The Library of Congress National Digital Information Infrastructure & Preservation Program (NDIIPP) has some helpful resources. The Legal Information Preservation Alliance (LIPA) also provides some good guidance in this area. However, many librarians are still reluctant to accept that digital preservation practices may enable us to end our reliance on print.

A similar reluctance can be seen in resistance to the Durham Statement, which -- though directed at law reviews -- also says something about other kinds of online legal information. Most notably, Margaret Leary of the University of Michigan chose not to sign the Durham Statement, and discussed her decision to continue to rely on print at a recent AALL program. In a listserv posting quoted in Richard Danner's recent paper, Ms. Leary asserted: "I do not agree with the call to stop publishing in print, nor do I think we have now or will have in the foreseeable future the requisite 'stable, open, digital formats'." Similarly, Richard Leiter explains that he signed the Durham Statement with an asterisk because of the statement's call for an end to the printing of law reviews.

What constitutes 'stable, open, digital formats' for the purposes of satisfying some librarians is unclear. As I mentioned earlier, a number of digital formats currently fit this description. This makes me think that there's something else going on here, a resistance to abandoning print for other reasons.

Citeability also becomes an issue as print legal information disappears. If there is no print reporter volume in which an opinion is issued, then how would one cite to an opinion (setting aside for a moment Lexis and Westlaw citations)?

However, efforts towards implementing “medium-neutral legal citation formats” have already been made. According to Ivan Mokanov's recent VoxPopuLII post, most citations in Canada are of a neutral format. In the United States, LegisLink.org has made an effort to improve online citations, as Joe Carmel describes in his recent post. Work on URN:LEX and other standards has resulted in some progress towards dealing with the citeability issue. Organizations like the AALL Electronic Legal Information Access & Citation Committee also deserve credit for taking this on. [Editor's Note: Those organizations have produced universal citation standards -- such as the AALL Universal Citation Guide -- which have been adopted by a number of U.S. jurisdictions.] Even The Bluebook supports alternative citation formats. For example, rule 10.3.3, “Public Domain Format,” specifies how to cite to a public domain or “medium-neutral format.” The Bluebook even goes so far as to allow citation in a jurisdiction’s specified format.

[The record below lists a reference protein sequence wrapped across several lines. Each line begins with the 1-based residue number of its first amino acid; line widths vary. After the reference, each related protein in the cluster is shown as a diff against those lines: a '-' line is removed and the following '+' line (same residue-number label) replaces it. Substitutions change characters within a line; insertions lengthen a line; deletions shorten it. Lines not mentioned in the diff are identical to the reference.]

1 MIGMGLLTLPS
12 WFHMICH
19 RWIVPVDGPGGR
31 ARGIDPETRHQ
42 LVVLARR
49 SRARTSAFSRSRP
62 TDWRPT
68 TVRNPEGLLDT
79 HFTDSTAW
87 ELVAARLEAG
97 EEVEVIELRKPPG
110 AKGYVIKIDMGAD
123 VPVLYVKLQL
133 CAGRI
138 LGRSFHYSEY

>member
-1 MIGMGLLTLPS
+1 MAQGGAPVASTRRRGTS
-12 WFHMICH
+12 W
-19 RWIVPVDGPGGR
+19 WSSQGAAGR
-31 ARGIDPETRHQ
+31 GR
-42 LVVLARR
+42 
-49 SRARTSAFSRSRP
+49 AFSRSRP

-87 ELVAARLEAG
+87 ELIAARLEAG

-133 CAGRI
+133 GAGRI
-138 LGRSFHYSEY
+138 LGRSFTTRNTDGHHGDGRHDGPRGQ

But despite all this work, nothing has yet stuck.

The Next Step

One thing you’ll notice respecting all of these issues is that they are currently unsettled. While AALL and ARJD have both suggested that they would look favorably on online-only legal information if it were official, authenticated, and preserved (they do not mention citeability), there is no indication of when we will reach a level of achievement on these issues that would be satisfactory to these organizations. Can governments, libraries, and citizens afford to wait?

Asking states to continue to bear the burden of publishing material in print as they run out of funding, and libraries to bear the expense of preserving that print, is irresponsible. While we might not have all of the answers now, we certainly have enough to move forward in an intelligent manner.

The National Conference of Commissioners on Uniform State Laws (NCCUSL) has been working on an Authentication and Preservation of State Electronic Legal Materials Act. [Editor's Note: The Chair of the Act's Drafting Committee is Michele L. Timmons, the Revisor of Statutes for the State of Minnesota, and its Reporter is Professor Barbara Bintliff of the University of Texas School of Law.] According to the Study Committee's Report and Recommendations for the Act's Drafting Committee, the goal of the draft should be to "describ[e] minimum standards for the authentication and preservation of online state legal materials." This seems like an appropriate place to start.

Rather than setting unrealistic or vague expectations, the minimum standards provided by the draft act seem to allow some flexibility for how states could address some of these issues. As opposed to working towards a "stable and open digital format," which seems more a moving target than an attainable goal, the draft act sets forth an outline for how states can get started with publishing official and authentic online-only legal information. While far from finished, the draft act appears to be a step in the right direction.

What Is the Real Issue?

I think the real sticking point on this matter is mental or emotional. It comes from an uneasiness about how to deal with new methods of publishing legal information. For hundreds of years, legal information has been based in print. Even information available on the Lexis and Westlaw online services has its roots in print, if not full print versions of the same material. It’s as if the lack of a print or print-like version will cause librarians to lose the compass that helps us navigate the complex legal information landscape.